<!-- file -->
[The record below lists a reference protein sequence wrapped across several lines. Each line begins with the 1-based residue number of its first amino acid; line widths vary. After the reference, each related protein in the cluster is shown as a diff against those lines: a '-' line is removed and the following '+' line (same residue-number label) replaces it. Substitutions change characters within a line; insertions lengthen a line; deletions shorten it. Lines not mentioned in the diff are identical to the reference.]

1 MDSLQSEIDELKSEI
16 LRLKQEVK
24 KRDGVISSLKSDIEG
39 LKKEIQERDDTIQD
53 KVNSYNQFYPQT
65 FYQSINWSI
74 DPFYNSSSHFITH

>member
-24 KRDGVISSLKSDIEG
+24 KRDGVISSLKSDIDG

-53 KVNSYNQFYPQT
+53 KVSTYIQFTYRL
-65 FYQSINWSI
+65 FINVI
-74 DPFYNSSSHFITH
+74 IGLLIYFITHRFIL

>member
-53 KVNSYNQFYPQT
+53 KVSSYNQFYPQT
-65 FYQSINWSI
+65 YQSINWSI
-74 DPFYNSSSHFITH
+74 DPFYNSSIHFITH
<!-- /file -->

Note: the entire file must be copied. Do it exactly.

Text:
[The record below lists a reference protein sequence wrapped across several lines. Each line begins with the 1-based residue number of its first amino acid; line widths vary. After the reference, each related protein in the cluster is shown as a diff against those lines: a '-' line is removed and the following '+' line (same residue-number label) replaces it. Substitutions change characters within a line; insertions lengthen a line; deletions shorten it. Lines not mentioned in the diff are identical to the reference.]

1 MDSLQSEIDELKSEI
16 LRLKQEVK
24 KRDGVISSLKSDIEG
39 LKKEIQERDDTIQD
53 KVNSYNQFYPQT
65 FYQSINWSI
74 DPFYNSSSHFITH

>member
-24 KRDGVISSLKSDIEG
+24 KRDGVISSLKSDIDG

-53 KVNSYNQFYPQT
+53 KVSTYIQFTYRL
-65 FYQSINWSI
+65 FINVI
-74 DPFYNSSSHFITH
+74 IGLLIYFITHRFIL

>member
-53 KVNSYNQFYPQT
+53 KVSSYNQFYPQT
-65 FYQSINWSI
+65 YQSINWSI
-74 DPFYNSSSHFITH
+74 DPFYNSSIHFITH